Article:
The sacraments are Christ's own gift that provide us with His grace. They are the divine helps which God gives us to enable us to:
- Believe the truths of His faith
- Live according to His moral code
- Grow in His gift of divine life
The seven sacraments are a fundamental part of the Catholic faith.
When God made us, He gave us free will.
He continues to respect our free will to the end. When Jesus died upon the Cross to redeem us from our sins, it did not mean that from then on everyone would have to go to Heaven whether they wanted to or not.
Sacraments: a definition The sacraments are chosen instruments of divine power. The exact definition of a sacrament is that it is "an outward sign instituted by Christ to give grace." We readily can see that there are three distinct ideas contained in that short definition:
The outward signs are God's way of treating us like the human beings we are. He conveys His unseen grace into our spiritual souls through material symbols which our physical bodies can perceive—things and words and gestures.
The outward signs of the sacraments have two parts: the "thing" itself which is used (water, oil, etc.), and the words or gestures which give significance to what is being done
Instituted by Christ
We know that no human power could attach an inward grace to an outward sign—not even the divinely guided but humanly applied power of the Church.
Only God can do that.
Which brings us to the second element in the definition of a sacrament: "instituted by Christ."
Between the time He began His public life and the time He ascended into heaven, Jesus fashioned the seven sacraments. When He ascended into heaven, that put an end to the making of sacraments.
The Church cannot institute new sacraments. There never can be more or less than seven, the seven Jesus has given us:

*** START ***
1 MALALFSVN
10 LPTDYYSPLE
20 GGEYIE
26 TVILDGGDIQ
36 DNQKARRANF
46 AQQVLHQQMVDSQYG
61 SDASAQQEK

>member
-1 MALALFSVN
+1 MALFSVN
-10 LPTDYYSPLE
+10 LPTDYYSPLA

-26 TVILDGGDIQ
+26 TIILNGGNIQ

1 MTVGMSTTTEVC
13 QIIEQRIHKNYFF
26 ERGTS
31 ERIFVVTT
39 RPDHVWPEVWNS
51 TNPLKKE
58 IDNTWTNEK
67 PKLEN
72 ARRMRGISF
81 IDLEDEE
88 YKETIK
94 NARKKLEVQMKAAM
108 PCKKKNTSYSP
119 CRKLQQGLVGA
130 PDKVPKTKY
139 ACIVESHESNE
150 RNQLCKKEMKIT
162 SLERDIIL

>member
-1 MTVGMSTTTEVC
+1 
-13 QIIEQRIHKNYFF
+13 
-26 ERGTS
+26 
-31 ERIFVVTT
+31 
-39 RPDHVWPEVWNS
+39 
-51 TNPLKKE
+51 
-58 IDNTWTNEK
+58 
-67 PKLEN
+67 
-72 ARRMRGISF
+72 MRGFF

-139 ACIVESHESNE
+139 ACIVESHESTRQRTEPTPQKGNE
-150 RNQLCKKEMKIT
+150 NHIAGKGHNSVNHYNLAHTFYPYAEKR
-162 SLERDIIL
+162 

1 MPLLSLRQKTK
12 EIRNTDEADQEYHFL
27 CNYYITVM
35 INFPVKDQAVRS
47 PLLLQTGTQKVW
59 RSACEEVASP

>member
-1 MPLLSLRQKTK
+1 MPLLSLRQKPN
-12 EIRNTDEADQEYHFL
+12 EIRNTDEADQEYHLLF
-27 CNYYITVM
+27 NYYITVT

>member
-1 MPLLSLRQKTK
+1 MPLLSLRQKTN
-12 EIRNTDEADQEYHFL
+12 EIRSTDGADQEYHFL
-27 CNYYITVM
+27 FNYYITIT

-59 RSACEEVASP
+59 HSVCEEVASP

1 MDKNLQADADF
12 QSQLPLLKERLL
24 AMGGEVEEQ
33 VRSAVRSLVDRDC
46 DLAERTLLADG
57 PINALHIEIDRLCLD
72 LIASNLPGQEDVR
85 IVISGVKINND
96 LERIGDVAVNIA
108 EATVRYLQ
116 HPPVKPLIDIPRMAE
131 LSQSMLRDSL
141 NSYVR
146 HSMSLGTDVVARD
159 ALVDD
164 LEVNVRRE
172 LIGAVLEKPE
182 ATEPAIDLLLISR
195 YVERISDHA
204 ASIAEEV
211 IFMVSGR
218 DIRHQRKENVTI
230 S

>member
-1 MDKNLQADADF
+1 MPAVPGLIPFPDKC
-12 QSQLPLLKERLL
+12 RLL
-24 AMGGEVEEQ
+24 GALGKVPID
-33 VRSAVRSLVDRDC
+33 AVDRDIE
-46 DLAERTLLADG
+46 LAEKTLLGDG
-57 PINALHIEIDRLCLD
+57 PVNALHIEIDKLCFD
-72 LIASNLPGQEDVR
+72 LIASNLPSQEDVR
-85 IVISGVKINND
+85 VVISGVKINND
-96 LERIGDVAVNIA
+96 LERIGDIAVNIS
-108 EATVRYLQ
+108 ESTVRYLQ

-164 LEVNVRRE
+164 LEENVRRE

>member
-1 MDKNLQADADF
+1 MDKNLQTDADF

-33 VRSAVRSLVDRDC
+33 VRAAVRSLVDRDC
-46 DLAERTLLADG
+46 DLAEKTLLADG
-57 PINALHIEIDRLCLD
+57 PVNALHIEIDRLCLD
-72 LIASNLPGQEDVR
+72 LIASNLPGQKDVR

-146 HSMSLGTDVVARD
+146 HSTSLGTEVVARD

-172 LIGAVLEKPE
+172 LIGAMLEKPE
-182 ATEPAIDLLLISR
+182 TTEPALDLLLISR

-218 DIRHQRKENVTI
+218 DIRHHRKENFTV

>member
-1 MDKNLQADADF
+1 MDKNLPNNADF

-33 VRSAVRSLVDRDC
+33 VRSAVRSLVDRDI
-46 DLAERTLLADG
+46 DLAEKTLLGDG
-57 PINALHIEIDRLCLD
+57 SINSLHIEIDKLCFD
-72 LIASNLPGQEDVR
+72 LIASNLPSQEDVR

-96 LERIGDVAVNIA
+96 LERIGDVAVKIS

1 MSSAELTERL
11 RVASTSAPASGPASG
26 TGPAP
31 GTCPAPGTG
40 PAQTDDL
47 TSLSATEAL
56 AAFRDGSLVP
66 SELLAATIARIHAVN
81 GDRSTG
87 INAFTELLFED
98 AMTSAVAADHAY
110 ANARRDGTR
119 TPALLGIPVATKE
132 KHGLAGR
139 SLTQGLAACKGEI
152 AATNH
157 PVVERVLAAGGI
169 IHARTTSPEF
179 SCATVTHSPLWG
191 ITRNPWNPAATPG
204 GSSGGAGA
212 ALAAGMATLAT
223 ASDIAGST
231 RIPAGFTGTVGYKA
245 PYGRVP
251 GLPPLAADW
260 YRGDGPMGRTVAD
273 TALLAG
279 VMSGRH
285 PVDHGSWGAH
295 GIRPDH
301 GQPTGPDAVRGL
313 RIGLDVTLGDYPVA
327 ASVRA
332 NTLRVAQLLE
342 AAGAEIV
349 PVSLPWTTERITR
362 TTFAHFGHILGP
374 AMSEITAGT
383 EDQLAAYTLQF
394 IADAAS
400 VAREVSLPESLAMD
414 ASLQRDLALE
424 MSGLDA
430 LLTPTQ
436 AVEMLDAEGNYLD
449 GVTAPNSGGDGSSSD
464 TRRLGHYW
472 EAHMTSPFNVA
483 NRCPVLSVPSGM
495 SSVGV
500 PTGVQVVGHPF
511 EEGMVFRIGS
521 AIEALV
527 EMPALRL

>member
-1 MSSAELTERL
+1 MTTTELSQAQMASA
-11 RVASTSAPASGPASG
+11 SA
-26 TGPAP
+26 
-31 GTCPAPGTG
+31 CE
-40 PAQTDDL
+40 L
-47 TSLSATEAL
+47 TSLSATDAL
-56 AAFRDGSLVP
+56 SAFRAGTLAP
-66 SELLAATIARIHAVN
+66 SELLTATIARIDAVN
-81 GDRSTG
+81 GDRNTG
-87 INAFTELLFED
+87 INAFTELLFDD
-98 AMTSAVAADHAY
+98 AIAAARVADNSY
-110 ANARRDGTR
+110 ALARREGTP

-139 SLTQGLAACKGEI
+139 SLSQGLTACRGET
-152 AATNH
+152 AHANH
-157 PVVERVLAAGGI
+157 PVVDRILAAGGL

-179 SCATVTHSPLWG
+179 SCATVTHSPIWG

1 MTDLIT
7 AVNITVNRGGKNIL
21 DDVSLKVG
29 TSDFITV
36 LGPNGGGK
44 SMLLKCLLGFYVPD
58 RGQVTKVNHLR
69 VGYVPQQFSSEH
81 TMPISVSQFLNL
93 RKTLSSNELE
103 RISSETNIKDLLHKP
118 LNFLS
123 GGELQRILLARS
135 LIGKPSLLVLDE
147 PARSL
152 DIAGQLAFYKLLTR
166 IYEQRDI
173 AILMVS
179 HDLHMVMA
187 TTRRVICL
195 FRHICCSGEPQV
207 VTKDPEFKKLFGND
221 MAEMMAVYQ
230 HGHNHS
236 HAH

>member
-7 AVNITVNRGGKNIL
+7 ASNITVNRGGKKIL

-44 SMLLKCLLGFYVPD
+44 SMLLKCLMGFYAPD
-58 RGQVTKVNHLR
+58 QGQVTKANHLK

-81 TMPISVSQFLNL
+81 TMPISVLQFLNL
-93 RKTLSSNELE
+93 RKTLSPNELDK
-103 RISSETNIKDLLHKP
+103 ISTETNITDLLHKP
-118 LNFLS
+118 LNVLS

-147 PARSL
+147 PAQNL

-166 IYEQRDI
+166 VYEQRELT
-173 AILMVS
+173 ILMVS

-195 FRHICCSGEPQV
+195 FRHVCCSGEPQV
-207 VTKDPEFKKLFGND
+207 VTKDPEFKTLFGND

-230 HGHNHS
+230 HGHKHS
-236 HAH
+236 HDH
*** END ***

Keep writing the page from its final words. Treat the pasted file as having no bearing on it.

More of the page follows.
- Holy Eucharist
- Reconciliation (Confession or Penance)
- Anointing of the Sick
- Holy Orders
Jesus did completely specify the matter and form of some of the sacraments—notably Baptism and the Holy Eucharist. But this does not mean that He necessarily fixed the matter and form of all the sacraments down to the last detail.
Concerning some of the sacraments (Confirmation, for example) He probably left it to His Church, the keeper and the giver of His sacraments, to specify in detail the broad matter and form assigned by Christ.
To give grace
- To the soul cut off from God by original sin, Baptism brings sanctifying grace for the first time. Baptism opens the soul to the flow of God's love, and establishes union between the soul and God.
- To the soul cut off from God by its own sin, by mortal sin, the sacrament of Reconciliation restores the sanctifying grace that has been lost. Reconciliation removes the barrier that has kept the Holy Spirit outside and once again gives entrance to God's life-giving love.
The other five sacraments—Confirmation, Holy Eucharist, Anointing of the Sick, Holy Orders, and Matrimony—give an increase in sanctifying grace. They deepen and intensify the spiritual life of sanctifying grace which already pulsates through the soul. As each additional sacrament is received (and repeated, when it can be) the level of spiritual vitality rises in the soul—somewhat as the brightness of a fire increases as you add more fuel. (God's love does not increase—it is infinite to begin with. But the soul's capacity to absorb His love increases as a child's capacity for life increases with each meal that he eats.)
The extraordinary through the ordinary
The Catholic sacraments are quite extraordinary: they are ordinary signs that do God's own work.
God in His wisdom chose to bestow His grace in a visible way to give us the quieting certainty that we had received grace when He did give it.
Christ has given us so many tremendous gifts. In His sacraments, He continues to provide those gifts to us, beyond all measure, whenever we need them.
Blessed is the Lord!
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